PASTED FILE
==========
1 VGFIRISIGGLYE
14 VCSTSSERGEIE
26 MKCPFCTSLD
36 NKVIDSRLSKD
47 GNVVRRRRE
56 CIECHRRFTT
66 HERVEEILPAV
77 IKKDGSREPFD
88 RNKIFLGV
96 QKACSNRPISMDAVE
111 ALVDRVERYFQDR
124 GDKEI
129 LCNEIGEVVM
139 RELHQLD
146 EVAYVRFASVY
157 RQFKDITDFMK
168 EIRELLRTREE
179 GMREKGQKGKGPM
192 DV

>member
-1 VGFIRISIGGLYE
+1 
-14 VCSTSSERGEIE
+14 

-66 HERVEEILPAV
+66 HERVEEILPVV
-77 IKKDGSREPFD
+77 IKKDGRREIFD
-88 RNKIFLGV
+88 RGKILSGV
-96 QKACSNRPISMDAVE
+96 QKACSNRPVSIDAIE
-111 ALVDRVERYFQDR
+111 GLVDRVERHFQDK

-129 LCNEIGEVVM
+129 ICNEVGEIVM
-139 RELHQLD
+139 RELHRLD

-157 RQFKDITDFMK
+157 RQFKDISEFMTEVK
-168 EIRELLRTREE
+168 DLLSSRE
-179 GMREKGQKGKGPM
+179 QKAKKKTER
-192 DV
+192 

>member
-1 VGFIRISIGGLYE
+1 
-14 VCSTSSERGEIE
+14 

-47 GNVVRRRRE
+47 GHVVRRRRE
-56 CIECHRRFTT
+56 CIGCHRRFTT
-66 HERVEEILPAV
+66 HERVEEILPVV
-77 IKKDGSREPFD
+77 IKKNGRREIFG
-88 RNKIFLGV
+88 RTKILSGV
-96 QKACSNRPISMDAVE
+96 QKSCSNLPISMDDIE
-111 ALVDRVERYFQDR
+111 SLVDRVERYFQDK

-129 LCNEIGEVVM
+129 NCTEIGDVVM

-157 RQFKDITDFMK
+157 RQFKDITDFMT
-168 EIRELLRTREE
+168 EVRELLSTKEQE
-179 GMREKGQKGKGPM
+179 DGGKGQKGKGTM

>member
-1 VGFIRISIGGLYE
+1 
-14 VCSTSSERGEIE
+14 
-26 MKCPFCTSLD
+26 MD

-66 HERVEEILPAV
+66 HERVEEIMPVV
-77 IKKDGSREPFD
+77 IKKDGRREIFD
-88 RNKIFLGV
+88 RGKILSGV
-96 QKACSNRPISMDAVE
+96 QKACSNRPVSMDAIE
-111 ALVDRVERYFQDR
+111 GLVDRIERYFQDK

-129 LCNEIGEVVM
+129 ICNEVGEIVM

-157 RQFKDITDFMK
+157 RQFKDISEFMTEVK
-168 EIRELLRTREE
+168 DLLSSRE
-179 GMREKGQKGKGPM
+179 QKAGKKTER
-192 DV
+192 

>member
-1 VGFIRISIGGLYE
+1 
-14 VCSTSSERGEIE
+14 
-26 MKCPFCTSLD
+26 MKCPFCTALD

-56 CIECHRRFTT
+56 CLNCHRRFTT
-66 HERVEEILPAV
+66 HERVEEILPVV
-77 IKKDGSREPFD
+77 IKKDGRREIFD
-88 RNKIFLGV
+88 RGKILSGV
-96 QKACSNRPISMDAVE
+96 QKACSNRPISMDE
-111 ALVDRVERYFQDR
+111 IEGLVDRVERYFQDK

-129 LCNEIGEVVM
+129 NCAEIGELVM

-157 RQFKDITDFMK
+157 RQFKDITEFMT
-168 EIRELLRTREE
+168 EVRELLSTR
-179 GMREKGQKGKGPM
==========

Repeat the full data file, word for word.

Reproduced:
1 VGFIRISIGGLYE
14 VCSTSSERGEIE
26 MKCPFCTSLD
36 NKVIDSRLSKD
47 GNVVRRRRE
56 CIECHRRFTT
66 HERVEEILPAV
77 IKKDGSREPFD
88 RNKIFLGV
96 QKACSNRPISMDAVE
111 ALVDRVERYFQDR
124 GDKEI
129 LCNEIGEVVM
139 RELHQLD
146 EVAYVRFASVY
157 RQFKDITDFMK
168 EIRELLRTREE
179 GMREKGQKGKGPM
192 DV

>member
-1 VGFIRISIGGLYE
+1 
-14 VCSTSSERGEIE
+14 

-66 HERVEEILPAV
+66 HERVEEILPVV
-77 IKKDGSREPFD
+77 IKKDGRREIFD
-88 RNKIFLGV
+88 RGKILSGV
-96 QKACSNRPISMDAVE
+96 QKACSNRPVSIDAIE
-111 ALVDRVERYFQDR
+111 GLVDRVERHFQDK

-129 LCNEIGEVVM
+129 ICNEVGEIVM
-139 RELHQLD
+139 RELHRLD

-157 RQFKDITDFMK
+157 RQFKDISEFMTEVK
-168 EIRELLRTREE
+168 DLLSSRE
-179 GMREKGQKGKGPM
+179 QKAKKKTER
-192 DV
+192 

>member
-1 VGFIRISIGGLYE
+1 
-14 VCSTSSERGEIE
+14 

-47 GNVVRRRRE
+47 GHVVRRRRE
-56 CIECHRRFTT
+56 CIGCHRRFTT
-66 HERVEEILPAV
+66 HERVEEILPVV
-77 IKKDGSREPFD
+77 IKKNGRREIFG
-88 RNKIFLGV
+88 RTKILSGV
-96 QKACSNRPISMDAVE
+96 QKSCSNLPISMDDIE
-111 ALVDRVERYFQDR
+111 SLVDRVERYFQDK

-129 LCNEIGEVVM
+129 NCTEIGDVVM

-157 RQFKDITDFMK
+157 RQFKDITDFMT
-168 EIRELLRTREE
+168 EVRELLSTKEQE
-179 GMREKGQKGKGPM
+179 DGGKGQKGKGTM

>member
-1 VGFIRISIGGLYE
+1 
-14 VCSTSSERGEIE
+14 
-26 MKCPFCTSLD
+26 MD

-66 HERVEEILPAV
+66 HERVEEIMPVV
-77 IKKDGSREPFD
+77 IKKDGRREIFD
-88 RNKIFLGV
+88 RGKILSGV
-96 QKACSNRPISMDAVE
+96 QKACSNRPVSMDAIE
-111 ALVDRVERYFQDR
+111 GLVDRIERYFQDK

-129 LCNEIGEVVM
+129 ICNEVGEIVM

-157 RQFKDITDFMK
+157 RQFKDISEFMTEVK
-168 EIRELLRTREE
+168 DLLSSRE
-179 GMREKGQKGKGPM
+179 QKAGKKTER
-192 DV
+192 

>member
-1 VGFIRISIGGLYE
+1 
-14 VCSTSSERGEIE
+14 
-26 MKCPFCTSLD
+26 MKCPFCTALD

-56 CIECHRRFTT
+56 CLNCHRRFTT
-66 HERVEEILPAV
+66 HERVEEILPVV
-77 IKKDGSREPFD
+77 IKKDGRREIFD
-88 RNKIFLGV
+88 RGKILSGV
-96 QKACSNRPISMDAVE
+96 QKACSNRPISMDE
-111 ALVDRVERYFQDR
+111 IEGLVDRVERYFQDK

-129 LCNEIGEVVM
+129 NCAEIGELVM

-157 RQFKDITDFMK
+157 RQFKDITEFMT
-168 EIRELLRTREE
+168 EVRELLSTR
-179 GMREKGQKGKGPM